Joanne and Jack picked me and David up at about 9.30 a.m. in their little, navy blue Fiesta. The poor car was already laden down with a couple of small ruck sacks, 2 garden chairs, badminton rackets, 24 cans of cider, 2 bottles of wine, water, and big bag of groceries, from cereals to sausages (in fact, fine Beckenham sausages from Villagers Fine Sausage Shop). By the time our bags had been squashed into the remaining space, and we were in the car, its springs were feeling the strain. Loaded up as it was, we set of gingerly, down the road.
Feeling the swing on each corner, Jo soon got used to the extra weight, and in no time we were heading out of London towards the Blackwall Tunnel. And that is when we hit a queue that stretched into the distance like a giant, colored bracelet going round the earth. With a sharp turn to the left, we swung onto a side road. "No, it is too early to join queues," Jo stated, and we were on our way to the Rotherhide Tunnel. It seemed like other people had had the same idea because the road was very congested. But the traffic did keep moving, and after about an hour, we were reading the sign over the tunnel, 'Built in 1908' and being gobbled up into the mouth of its Edwardian facade.
I, for one, was thankful to get out of that tunnel. We had to proceed very slowly behind a mini bus that crawled at an unusually slow pace, as though the driver was drunk, or on his mobile phone. He even mounted the safety curb at one point, making us hang back a little. There was a build up of fumes in the tunnel, too, diesel and petrol exhaust, it wasn't pleasant. Ah well, we survived! Next we made for the motorway, headed for Cambridge, and then on towards Norwich. Our destination was a little village called Ackle, in Norfolk.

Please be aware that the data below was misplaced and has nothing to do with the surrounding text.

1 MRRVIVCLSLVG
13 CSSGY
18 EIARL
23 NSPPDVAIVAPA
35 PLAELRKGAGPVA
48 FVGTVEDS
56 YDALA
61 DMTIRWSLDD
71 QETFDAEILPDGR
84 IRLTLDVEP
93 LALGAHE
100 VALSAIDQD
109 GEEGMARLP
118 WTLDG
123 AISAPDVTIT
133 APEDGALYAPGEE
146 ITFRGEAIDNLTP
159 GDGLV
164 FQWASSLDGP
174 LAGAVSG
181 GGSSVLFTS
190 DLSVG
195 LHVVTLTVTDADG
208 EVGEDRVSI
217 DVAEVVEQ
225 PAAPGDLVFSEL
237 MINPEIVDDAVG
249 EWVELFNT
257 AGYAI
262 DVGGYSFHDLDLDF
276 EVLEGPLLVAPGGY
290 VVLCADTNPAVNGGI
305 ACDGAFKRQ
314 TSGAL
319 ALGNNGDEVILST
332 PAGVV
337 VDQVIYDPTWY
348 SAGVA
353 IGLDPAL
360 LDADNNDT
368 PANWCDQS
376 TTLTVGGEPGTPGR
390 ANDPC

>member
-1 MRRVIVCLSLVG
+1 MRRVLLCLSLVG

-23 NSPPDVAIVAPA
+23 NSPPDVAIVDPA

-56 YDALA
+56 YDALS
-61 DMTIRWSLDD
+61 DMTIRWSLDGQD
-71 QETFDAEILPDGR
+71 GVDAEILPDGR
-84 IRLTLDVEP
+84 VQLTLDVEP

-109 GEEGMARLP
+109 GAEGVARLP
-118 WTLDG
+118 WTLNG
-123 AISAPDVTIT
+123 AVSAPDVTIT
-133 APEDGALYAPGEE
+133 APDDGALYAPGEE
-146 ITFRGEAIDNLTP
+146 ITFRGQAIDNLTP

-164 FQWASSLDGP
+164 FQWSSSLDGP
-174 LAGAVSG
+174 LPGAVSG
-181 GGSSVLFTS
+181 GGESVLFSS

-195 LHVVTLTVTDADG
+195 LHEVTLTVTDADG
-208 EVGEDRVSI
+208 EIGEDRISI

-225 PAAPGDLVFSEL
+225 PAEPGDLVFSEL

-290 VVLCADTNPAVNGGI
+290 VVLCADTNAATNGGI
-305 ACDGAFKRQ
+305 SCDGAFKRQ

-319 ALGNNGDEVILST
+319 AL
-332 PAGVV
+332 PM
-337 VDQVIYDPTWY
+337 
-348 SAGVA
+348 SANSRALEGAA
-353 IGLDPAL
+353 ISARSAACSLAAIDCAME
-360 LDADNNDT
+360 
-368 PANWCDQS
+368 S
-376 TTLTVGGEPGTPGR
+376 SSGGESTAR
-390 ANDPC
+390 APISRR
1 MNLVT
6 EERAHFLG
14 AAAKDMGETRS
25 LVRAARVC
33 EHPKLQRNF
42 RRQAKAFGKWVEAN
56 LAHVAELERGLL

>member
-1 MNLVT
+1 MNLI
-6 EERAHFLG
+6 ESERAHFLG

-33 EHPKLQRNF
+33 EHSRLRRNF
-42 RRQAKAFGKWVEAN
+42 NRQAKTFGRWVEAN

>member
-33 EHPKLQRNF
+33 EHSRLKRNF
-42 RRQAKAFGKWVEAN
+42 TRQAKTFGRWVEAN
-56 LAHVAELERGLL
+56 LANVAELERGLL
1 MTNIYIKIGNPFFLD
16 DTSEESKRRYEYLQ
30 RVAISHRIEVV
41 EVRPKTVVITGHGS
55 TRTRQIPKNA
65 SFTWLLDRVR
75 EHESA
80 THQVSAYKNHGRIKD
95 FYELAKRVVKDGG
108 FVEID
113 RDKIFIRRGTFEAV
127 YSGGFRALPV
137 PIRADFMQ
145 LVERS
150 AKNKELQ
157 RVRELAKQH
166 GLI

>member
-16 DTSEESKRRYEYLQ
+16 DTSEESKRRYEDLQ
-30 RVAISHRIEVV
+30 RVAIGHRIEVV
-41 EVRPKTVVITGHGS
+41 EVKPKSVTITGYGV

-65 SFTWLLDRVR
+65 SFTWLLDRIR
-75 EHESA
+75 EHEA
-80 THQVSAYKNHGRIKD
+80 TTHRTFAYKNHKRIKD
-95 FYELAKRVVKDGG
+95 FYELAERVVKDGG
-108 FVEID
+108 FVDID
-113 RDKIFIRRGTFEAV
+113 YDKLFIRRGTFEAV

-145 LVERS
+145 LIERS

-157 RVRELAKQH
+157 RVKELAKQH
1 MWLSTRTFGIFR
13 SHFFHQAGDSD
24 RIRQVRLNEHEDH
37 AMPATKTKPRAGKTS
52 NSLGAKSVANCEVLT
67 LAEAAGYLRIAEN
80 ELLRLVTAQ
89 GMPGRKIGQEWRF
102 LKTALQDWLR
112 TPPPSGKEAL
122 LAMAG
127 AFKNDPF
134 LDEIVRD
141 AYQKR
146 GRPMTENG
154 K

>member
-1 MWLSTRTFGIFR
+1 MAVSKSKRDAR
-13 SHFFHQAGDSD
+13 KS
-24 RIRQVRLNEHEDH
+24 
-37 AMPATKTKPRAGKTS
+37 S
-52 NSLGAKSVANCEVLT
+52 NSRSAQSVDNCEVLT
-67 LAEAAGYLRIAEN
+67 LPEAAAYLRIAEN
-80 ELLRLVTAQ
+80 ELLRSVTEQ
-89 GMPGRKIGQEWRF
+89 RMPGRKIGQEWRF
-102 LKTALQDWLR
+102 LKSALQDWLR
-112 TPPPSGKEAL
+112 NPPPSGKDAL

Safely arriving at Ackle, we located Richardson's boatyard and found the boat that we had hired for four days, moored, and waiting to be loaded with our bags and baggage. Very soon, Bill the boatman was explaining the ins and outs of how to handle the boat, and explaining river regulations.
We set off, David at the helm, for a practice run, and once it was clear that we had mastered the art of knots for mooring the boat, and proved we could handle her on the river, Bill the boatman hopped off, and we were on our way. I think the pictures tell the rest of the story.
BeWILDerwood for the day...
I hope you have enjoyed sharing the joy of our little adventure in Norfolk. Don't forget to click on the highlighted words, for more information, especially for info about the fantastic sausage shop in Beckenham. Please join me for my next adventure, which I'm sure will happen very soon.
Bye for now,
Love Jane x